The five permanent members of the United Nations Security Council, plus Germany, are heading back Friday to Almaty, Kazakhstan, for talks with Iran over its nuclear program.
As the West and Israel say Iran is creeping closer to being able to produce a nuclear weapon, Western officials hope Tehran will react positively to their latest offer.
The question -- as negotiators prepare to face off again this week -- just how much is Iran willing to give?
"I remain always cautiously optimistic. But I am also very clear that it is very important that we do get a response [from Iran],'' said European Union foreign policy chief Catherine Ashton.
During the first round of talks in Almaty, in February, the so-called P5+1 offered the possibility of easing some international sanctions. In return, Iran would have to suspend enrichment of high-grade uranium which could be used in an atomic bomb.
"They have an ability to rejoin the community of nations, to get out from under this isolation," said U.S. Secretary of State John Kerry:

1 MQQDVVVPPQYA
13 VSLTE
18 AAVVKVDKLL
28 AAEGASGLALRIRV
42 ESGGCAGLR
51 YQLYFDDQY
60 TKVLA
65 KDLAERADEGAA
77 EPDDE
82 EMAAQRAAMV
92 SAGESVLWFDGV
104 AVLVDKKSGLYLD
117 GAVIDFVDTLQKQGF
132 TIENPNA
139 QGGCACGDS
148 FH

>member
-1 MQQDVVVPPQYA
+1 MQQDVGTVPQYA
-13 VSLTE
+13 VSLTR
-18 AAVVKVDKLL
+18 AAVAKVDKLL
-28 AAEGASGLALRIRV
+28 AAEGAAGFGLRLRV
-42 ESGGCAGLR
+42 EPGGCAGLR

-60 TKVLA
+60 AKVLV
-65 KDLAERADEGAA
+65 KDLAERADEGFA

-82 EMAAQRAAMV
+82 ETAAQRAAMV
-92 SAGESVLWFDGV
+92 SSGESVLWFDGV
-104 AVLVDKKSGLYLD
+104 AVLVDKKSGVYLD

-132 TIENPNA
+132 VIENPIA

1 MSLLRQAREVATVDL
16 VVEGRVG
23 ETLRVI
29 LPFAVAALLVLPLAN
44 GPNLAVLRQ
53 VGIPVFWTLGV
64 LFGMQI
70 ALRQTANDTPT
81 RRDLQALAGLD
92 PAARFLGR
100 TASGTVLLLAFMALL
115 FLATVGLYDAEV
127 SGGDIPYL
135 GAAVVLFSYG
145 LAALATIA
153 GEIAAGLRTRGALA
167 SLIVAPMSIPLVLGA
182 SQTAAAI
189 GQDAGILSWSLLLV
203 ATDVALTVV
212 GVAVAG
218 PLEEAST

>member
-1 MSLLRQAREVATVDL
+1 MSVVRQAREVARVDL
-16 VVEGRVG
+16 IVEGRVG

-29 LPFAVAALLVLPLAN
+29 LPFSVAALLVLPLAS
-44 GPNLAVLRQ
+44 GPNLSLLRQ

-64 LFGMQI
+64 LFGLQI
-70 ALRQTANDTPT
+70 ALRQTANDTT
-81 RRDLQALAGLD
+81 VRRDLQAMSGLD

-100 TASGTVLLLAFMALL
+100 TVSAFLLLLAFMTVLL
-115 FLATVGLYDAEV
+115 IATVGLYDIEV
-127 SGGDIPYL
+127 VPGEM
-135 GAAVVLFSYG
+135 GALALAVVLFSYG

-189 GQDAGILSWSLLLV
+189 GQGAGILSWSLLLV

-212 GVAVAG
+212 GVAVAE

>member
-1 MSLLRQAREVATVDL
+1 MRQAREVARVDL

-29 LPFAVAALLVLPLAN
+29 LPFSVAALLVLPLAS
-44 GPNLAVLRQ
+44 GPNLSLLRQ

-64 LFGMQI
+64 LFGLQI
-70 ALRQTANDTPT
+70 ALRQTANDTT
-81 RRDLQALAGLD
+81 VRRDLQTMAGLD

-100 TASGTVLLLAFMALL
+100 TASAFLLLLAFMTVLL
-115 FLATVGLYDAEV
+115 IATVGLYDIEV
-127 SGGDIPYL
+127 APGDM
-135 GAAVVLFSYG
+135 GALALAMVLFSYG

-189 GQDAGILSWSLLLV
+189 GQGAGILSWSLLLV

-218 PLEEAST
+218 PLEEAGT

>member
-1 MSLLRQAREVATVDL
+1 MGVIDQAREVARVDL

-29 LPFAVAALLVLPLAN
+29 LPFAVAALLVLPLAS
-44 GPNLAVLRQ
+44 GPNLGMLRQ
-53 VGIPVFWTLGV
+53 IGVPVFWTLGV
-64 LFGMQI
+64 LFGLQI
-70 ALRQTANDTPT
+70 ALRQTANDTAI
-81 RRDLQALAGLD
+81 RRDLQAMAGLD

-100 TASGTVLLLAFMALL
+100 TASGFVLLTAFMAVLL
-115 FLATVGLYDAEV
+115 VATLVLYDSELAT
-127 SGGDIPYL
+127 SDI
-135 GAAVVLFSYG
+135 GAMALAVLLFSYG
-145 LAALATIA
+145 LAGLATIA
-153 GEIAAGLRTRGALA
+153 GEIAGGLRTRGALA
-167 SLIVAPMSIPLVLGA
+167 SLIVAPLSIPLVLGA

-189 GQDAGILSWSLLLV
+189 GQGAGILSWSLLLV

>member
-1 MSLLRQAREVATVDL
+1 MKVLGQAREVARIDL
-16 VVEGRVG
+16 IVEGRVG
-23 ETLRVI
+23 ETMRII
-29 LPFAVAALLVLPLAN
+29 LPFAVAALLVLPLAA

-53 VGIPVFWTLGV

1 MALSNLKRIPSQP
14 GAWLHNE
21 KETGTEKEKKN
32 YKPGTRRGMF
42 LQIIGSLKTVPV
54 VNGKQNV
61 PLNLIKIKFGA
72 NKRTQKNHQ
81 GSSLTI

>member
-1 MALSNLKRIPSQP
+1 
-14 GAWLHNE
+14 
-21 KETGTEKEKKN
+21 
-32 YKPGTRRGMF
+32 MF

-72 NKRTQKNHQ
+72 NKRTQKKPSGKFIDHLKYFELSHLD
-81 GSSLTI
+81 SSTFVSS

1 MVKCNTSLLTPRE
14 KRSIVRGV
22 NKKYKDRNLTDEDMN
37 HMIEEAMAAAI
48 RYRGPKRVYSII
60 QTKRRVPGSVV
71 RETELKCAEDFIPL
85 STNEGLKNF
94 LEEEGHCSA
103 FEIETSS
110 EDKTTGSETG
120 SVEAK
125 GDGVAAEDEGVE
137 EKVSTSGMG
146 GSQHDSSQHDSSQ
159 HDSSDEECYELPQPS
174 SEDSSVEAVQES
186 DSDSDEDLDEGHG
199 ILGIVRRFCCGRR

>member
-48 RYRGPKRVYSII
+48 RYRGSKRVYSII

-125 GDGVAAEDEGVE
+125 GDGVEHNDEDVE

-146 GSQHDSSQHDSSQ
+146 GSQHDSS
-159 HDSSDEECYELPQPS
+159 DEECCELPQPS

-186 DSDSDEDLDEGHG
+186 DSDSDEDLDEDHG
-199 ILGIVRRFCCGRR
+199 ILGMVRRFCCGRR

“Let’s hope that they put something on the table that is more realistic than the plan that they submitted last summer when they asked for everything and offered very, very little,” said analyst Mark Fitzpatrick, of the International Institute for Strategic Studies, who notes that the Iranians have balked before.
Western officials have been quick to make clear Tehran has only so much room to maneuver -- an idea reaffirmed by U.S. President Barack Obama.
"All options are on the table. We will do what is necessary to prevent Iran from getting the world's worst weapons," Obama said.
At last month's meeting of the International Atomic Energy Agency, Iranian Ambassador Ali Asghar Soltanieh signaled Tehran may only be willing to go so far.
"We are committed to continue our dialogue with the IAEA and this commitment has been unwavering, but at the same time we cannot give a blank check for our national security. No country would give a blank check," Soltanieh said.
Also potentially affecting the upcoming talks -- and Iran's strategy -- is the renewed saber-rattling from North Korea, threatening to "settle accounts" with the U.S.
“Just because it’s a reminder that the Iranians may be disagreeable in various aspects of their regime, they may be very difficult negotiators but in comparison with the North Koreans this is a very rational and manageable process,” said Greg Thielmann, who is with the Arms Control Association.
Many analysts say the most that can be hoped for with Iran is yet more talks, though that will likely have to wait until after Iran's June elections.